Isn’t it somehow ironic how humans rely on their intelligence and power in their day-to-day activities as if they own themselves. We rush off in the morning serving Mammon, without even saying a word of appreciation or acknowledging the Creator. We are so engrossed in the race for survival that we neglect the giver of life. But when a car nearly runs you over you shout, “Jesus!”
Its also amazing how ladies who have “missed the bus” become so “churchy.” They become prodigal daughters since the loving father is always awaiting their return with open arms.
Must we have a bitter experience before we remember God?
The sad tale is that often times, it’s just to cross “that bridge”, once on the other side, we fly away just like ‘Paul and Peter’. This makes me ask why most of us have turned God into an Automated Teller Machine (ATM) God or Zombie God. Is it because God doesn’t hold grudges? His hand is always open to us whether we are riding the chariot of grace or crushed beneath the wheels.
We go our ways, do our things and when things don’t go our way, or we run out of steam, we run to God and enter the ‘prodigal pin’. What we often forget is that if we don’t make deposits in our accounts the ATM replies ‘insufficient balance.’
The most ridiculous is hoping/believing that God will do whatever we ask of him just because the scripture says “nothing is impossible with God”. While that scripture is very true, even if you are to make withdrawals from the ATM, you’d have to go there first and insert your card. No ATM brings money to your house. No robot acts without a command.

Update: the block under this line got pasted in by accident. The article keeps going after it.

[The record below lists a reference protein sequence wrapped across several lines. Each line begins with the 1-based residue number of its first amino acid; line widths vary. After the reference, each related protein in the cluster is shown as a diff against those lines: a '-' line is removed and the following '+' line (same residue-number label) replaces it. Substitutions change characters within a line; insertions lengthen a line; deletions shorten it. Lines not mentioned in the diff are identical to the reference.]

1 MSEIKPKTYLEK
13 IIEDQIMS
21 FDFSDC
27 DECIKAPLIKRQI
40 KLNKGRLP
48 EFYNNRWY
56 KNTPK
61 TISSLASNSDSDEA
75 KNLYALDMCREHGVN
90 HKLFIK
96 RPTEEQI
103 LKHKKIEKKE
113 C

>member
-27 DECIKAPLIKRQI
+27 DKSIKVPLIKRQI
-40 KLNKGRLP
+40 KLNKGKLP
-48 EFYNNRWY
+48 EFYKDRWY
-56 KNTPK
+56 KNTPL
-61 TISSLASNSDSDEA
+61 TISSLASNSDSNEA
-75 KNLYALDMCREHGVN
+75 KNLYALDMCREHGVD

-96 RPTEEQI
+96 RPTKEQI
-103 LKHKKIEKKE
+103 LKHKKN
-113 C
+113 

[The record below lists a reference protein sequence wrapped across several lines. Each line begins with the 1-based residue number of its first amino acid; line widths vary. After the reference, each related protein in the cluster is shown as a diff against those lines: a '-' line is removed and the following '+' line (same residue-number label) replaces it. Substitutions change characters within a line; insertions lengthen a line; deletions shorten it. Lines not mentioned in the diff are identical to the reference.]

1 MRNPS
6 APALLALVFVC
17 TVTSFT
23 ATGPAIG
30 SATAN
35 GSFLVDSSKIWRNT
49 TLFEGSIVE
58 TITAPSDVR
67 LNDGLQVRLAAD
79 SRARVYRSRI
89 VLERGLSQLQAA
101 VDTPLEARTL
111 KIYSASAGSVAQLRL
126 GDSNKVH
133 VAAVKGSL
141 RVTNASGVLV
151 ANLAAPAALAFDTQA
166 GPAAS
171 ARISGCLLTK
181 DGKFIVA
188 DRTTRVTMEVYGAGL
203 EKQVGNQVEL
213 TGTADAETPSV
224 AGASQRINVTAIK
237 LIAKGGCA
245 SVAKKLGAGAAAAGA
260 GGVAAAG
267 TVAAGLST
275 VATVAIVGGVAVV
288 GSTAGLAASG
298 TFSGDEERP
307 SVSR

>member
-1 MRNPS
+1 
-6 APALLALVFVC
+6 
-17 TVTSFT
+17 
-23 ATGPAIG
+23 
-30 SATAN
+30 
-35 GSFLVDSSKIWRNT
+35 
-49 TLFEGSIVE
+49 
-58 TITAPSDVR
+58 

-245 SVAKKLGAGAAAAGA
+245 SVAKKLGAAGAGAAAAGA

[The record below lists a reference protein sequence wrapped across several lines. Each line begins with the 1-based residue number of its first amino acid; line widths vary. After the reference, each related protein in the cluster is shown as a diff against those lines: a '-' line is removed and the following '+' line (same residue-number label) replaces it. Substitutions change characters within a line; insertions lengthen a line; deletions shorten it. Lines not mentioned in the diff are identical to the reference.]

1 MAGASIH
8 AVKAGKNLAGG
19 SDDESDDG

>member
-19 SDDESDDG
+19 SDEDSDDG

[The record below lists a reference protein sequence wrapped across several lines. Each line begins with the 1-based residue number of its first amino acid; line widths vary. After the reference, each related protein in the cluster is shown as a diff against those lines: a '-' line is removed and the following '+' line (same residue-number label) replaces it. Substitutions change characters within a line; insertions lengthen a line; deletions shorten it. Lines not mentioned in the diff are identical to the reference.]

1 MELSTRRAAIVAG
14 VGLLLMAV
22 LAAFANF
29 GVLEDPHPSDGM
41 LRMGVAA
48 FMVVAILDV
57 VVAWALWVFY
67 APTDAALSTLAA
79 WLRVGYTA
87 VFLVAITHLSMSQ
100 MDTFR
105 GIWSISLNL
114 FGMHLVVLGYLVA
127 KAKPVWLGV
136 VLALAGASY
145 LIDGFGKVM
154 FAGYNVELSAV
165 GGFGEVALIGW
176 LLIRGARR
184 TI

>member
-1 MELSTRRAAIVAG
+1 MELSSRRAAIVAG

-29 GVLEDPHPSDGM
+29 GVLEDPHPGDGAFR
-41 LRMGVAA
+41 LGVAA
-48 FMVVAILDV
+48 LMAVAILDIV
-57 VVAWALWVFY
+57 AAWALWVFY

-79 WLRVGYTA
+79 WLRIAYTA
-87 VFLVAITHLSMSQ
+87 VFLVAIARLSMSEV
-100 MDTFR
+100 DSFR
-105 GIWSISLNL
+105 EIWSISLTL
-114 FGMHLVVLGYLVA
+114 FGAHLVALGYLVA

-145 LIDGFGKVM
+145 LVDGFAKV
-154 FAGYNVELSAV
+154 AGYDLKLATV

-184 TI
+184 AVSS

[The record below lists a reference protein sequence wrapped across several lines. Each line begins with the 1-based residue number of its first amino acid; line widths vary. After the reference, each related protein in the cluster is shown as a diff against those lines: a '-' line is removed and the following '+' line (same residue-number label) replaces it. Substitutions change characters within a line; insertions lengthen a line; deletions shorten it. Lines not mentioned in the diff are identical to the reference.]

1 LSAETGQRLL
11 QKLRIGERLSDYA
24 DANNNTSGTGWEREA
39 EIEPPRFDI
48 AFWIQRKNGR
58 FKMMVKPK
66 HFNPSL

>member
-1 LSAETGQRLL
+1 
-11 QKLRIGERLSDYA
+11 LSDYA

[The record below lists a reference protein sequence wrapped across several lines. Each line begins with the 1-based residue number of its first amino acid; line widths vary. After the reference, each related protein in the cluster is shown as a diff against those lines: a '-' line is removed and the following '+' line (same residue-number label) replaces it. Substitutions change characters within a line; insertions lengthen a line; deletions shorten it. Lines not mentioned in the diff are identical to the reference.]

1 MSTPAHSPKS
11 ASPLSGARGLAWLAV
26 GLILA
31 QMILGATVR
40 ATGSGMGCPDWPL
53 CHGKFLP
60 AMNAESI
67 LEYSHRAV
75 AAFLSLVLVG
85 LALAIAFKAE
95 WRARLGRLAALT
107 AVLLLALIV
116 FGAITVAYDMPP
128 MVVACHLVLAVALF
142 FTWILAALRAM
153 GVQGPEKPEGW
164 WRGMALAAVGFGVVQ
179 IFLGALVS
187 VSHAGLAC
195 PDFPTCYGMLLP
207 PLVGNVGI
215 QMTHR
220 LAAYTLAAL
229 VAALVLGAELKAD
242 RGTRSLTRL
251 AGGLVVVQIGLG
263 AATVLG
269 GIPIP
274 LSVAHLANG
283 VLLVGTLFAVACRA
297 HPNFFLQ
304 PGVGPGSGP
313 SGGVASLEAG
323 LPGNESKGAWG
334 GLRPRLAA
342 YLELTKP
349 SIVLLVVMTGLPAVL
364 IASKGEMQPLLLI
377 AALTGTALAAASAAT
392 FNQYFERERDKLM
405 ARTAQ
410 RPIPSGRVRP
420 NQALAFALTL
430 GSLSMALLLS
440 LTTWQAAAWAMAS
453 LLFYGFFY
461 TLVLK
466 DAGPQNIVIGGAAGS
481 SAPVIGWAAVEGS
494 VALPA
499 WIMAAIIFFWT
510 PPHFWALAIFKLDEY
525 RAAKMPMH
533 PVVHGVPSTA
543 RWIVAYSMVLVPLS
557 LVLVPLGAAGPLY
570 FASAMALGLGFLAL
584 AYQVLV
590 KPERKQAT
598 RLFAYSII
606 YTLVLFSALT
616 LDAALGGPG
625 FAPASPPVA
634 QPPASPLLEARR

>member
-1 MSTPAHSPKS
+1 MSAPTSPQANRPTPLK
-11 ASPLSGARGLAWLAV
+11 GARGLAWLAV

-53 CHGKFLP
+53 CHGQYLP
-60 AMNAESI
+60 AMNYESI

All his promises are valid but requires a conscious effort on our part. God is no robot and we don’t have his remote.
There is this little kid in my neighborhood who goes around without his slippers, he would tramp the whole street bare footed. I became a little concerned about his safety that I called him once to ask about his slippers. The following conversation ensued between us.
ME: Don’t you have a slippers?
Kid: “Owa nile!” (It’s at home.)
ME: Why don’t you put it on?
Kid: “kosi”. (Nothing.)
There and then I reprimanded him saying “If I ever see you without your slippers on your feet, I’ll beat you.” for emphasis sake, I asked him to repeat his punishment and he did. That seems to drive the nail in as there has been a drastic and wonderful improvement. His mother reports that he wears his slippers even in the house.
However several days later, I began to ruminate on that encounter with the kid and I somehow found myself wanting. “But why?” You may ask. After all you saw a problem, attempted to solve the problem and succeeded. While that may be true, but then how did I tackle the situation? How did I solve the problem? I found my self wanting with the approach. I scared him. I threatened him. I promised him a future punishment for his failure to comply. Was that the best way to solve the problem? I mean, yes it worked fine, but what if I had promised him a positive benefit. What if I had figured out a way to reward him positively, would I have succeeded? What if I had promised him a biscuit/sweet at the end of the week/month for his compliance to the commandment “thou shalt not walk barefooted.”